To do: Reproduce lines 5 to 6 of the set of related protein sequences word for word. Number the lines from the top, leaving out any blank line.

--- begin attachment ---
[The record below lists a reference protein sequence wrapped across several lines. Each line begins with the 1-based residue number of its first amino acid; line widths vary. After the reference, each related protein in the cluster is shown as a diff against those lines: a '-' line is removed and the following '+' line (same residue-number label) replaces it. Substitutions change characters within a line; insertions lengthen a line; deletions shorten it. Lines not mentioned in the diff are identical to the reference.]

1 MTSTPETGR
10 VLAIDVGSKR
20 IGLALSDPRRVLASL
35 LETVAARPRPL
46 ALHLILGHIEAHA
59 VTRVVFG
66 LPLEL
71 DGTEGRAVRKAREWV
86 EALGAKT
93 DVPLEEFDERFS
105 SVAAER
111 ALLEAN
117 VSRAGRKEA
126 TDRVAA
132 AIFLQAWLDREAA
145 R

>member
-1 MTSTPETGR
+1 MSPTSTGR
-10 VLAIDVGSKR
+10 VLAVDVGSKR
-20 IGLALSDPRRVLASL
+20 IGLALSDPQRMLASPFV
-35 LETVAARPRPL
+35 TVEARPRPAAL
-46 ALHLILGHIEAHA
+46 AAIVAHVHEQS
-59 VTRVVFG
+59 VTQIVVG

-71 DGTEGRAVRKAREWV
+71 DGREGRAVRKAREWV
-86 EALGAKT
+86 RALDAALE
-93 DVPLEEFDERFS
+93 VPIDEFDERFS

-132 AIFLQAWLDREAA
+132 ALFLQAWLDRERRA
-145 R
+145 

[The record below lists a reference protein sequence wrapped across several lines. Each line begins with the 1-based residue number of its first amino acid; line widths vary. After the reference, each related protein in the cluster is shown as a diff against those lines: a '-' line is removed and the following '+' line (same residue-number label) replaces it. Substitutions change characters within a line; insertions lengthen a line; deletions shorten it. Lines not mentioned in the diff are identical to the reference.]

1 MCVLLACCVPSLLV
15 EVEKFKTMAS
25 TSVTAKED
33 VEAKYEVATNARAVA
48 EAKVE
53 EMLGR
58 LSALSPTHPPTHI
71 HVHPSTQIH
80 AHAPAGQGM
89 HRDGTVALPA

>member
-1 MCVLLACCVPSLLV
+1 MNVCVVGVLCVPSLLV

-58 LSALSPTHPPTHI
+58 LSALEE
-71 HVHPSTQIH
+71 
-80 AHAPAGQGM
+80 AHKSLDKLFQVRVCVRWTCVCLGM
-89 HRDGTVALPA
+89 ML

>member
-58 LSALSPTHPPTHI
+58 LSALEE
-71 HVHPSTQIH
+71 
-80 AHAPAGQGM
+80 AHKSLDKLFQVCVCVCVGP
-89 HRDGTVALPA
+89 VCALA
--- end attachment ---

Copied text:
35 LETVAARPRPL
46 ALHLILGHIEAHA